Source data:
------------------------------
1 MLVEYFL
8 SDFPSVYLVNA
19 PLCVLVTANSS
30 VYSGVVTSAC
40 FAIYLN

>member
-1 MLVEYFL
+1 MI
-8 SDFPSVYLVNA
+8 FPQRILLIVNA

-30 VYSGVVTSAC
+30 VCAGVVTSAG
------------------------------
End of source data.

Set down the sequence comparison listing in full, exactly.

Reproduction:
1 MLVEYFL
8 SDFPSVYLVNA
19 PLCVLVTANSS
30 VYSGVVTSAC
40 FAIYLN

>member
-1 MLVEYFL
+1 MI
-8 SDFPSVYLVNA
+8 FPQRILLIVNA

-30 VYSGVVTSAC
+30 VCAGVVTSAG